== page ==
Are Trade Shows Worth the Waste? Maybe, if They Can Cut Down on It

Did you know the tradeshow industry is second only to the construction industry in the amount of waste it generates? Garbage from discarded packaging, samples, handouts and more piles up for days creating countless tons of unused of garbage! So, as someone deeply into reducing waste, I’ve been drawn away from participating. A few weekends ago, though, I actually had a great trade show experience, and my views have shifted. Over the years, I’ve done my share of trade shows, and I’ve never liked them. When I added up the time and energy, not to mention costs of the booth, travel, hotel and all of the freebies we’d end up giving away, it rarely seemed to make sense. Sure, consumer and trade shows are a great way to speak with thousands of potential customers directly, and it’s got to work (for more than the organizers) as companies keep returning to their annual shows (and it can’t just be for the parties). Having found other ways to more effectively reach TerraCycle’s customers and communicate our message, and given that traditionally trade shows have been an environmental disaster, I’ve mostly given up on the medium.

Biodegradable vs. Recyclable: Which is the Better Packaging Solution?

We all know that packaging waste is a major issue. But what is the most feasible solution? Today there are fundamentally three choices for consumer packaged goods companies: non-recyclable, recyclable and biodegradable (reusable packaging, a la glass milk jugs are a fourth option that is quickly disappearing.) This question is incredibly important as we as a society try to find a balance between consumerism, capitalism and environmentalism. Please read on and join the discussion. My hope is to get the great minds of TreeHugger engaged in this vital debate. Non-recyclable has very limited choices outside a landfill or incinerator. At TerraCycle we are pioneering upcycling solutions for non-recyclable waste streams through our free national collection programs, the Brigades. However, these programs (almost 12,000 collection sites strong) are merely a drop in the ocean when compared to the many billions of used packages discarded every year. Recycling works for many papers, plastics and metals. While an amazing solution - the only catch with recycling is that only the polymer of the waste stream is viewed as valuable (the shape is viewed as waste). In the end, with an investment of energy (less than what it takes to extract and make virgin materials) the valuable raw materials of the package can be rescued and reused.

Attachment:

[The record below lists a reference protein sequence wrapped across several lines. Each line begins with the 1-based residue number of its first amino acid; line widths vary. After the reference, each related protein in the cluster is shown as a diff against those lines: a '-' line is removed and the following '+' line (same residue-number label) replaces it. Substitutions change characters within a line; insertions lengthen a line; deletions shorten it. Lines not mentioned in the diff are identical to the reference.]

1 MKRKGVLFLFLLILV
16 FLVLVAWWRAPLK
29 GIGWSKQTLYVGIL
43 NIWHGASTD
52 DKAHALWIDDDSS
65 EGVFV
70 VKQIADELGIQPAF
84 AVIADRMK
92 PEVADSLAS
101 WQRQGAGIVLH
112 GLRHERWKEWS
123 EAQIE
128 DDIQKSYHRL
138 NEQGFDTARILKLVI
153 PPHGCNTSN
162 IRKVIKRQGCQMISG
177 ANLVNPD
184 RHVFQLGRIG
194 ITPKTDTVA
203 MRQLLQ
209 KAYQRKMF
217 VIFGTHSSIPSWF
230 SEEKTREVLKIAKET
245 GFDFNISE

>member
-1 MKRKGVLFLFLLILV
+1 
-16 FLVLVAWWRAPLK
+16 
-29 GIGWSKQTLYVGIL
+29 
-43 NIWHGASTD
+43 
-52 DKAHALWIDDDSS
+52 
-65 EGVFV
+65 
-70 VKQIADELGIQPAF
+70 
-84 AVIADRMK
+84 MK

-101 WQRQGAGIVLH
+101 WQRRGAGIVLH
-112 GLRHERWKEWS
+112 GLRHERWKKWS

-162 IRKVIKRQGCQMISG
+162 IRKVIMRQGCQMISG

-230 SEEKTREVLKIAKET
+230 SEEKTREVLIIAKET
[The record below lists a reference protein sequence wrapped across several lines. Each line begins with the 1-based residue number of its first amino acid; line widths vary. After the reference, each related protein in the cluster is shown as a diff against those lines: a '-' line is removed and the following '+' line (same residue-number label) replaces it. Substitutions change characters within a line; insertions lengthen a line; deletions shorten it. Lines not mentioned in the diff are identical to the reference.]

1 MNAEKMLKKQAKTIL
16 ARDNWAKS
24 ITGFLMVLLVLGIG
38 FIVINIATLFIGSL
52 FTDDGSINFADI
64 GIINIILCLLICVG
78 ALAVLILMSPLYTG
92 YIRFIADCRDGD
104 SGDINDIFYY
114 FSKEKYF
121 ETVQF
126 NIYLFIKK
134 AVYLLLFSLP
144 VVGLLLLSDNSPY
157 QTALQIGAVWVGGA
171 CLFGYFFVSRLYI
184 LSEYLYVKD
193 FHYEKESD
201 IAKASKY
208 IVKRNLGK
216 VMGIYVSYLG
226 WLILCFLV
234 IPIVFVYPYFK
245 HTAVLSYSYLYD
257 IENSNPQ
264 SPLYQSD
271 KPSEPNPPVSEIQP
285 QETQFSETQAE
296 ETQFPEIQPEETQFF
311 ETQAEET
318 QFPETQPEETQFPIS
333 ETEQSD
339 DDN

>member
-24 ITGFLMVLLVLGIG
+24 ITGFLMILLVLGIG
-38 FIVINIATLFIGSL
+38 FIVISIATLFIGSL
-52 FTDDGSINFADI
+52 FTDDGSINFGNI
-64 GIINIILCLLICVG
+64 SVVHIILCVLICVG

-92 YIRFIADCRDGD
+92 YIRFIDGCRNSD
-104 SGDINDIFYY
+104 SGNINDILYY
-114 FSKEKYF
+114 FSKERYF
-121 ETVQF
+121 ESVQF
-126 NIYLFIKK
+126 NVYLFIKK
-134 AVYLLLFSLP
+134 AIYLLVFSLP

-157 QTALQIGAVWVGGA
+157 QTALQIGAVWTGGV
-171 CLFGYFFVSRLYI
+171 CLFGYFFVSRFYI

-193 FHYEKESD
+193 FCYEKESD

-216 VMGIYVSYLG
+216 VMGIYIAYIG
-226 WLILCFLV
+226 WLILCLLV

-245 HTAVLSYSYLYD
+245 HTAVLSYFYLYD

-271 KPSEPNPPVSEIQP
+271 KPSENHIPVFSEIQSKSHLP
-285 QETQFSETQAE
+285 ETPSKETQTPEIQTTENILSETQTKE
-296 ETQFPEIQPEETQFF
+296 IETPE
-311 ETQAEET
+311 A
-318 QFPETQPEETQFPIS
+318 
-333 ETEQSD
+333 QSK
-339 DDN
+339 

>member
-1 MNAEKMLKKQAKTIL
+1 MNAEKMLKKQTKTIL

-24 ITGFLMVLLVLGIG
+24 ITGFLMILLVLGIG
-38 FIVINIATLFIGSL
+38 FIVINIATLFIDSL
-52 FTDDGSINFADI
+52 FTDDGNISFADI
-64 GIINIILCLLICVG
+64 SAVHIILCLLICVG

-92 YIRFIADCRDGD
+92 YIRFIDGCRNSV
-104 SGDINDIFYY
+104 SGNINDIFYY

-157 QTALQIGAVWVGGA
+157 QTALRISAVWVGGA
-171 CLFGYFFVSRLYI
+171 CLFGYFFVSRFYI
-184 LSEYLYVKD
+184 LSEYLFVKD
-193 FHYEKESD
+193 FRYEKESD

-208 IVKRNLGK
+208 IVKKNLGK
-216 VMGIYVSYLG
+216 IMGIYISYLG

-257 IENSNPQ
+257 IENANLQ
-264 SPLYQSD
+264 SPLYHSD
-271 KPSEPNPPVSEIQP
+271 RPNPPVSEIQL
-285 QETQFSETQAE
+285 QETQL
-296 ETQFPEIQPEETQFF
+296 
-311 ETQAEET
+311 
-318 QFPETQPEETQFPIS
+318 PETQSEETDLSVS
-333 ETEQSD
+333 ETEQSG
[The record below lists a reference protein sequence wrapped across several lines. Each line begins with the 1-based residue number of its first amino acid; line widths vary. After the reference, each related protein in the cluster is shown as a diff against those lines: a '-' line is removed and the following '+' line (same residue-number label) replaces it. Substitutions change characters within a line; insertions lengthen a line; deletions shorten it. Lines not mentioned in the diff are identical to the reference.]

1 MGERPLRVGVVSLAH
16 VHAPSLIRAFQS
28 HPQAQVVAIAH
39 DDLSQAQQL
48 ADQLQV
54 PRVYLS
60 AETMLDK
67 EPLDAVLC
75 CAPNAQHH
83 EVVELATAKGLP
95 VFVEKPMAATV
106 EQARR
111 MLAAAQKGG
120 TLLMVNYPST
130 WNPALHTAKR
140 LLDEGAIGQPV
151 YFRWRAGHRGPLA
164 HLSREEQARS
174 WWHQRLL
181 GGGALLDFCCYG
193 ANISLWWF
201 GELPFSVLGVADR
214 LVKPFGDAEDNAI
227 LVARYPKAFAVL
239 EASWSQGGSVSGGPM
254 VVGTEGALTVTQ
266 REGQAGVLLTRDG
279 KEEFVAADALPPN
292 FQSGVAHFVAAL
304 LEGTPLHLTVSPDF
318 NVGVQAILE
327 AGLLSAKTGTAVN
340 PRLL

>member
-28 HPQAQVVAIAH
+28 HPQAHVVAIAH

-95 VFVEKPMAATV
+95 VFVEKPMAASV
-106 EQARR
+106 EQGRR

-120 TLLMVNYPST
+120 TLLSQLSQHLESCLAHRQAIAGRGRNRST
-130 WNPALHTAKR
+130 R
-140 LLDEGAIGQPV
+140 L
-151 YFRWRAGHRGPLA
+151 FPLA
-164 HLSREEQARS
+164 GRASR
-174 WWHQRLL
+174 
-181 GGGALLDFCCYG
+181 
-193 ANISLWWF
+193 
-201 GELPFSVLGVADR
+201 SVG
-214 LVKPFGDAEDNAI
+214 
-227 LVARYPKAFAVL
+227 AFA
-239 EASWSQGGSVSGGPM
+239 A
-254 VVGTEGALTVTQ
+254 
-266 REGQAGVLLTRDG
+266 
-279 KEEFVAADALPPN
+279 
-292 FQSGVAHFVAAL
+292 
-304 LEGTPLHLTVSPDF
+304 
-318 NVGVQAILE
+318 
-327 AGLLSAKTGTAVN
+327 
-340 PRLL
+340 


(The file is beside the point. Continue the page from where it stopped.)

Could Garbage Be America's #1 Resource?

Garbage is America's #1 export and possibly the biggest raw material source we have. But what is waste? And why do we make it? In nature, waste does not exist - if it did we would not be here today since the creation of a material that another life form cannot use is not sustainable and would lead to the destruction of our eco-system. One way to look at waste is that it is a commodity with negative value. That is, it's a commodity that we are willing to pay to get rid of. It is a liability that has to be transported quickly and efficiently to a landfill. Waste is also a new idea - probably no more than 100 years old. It is an idea that came about with the birth of complex polymers and consumerism (brought on by the fad for disposable products in the 1950s). If necessity breeds innovation, then we are long overdue to find innovative ways to solve the waste issue, which is exactly what TerraCycle (which I started) hopes to do.

Dancing with the Devil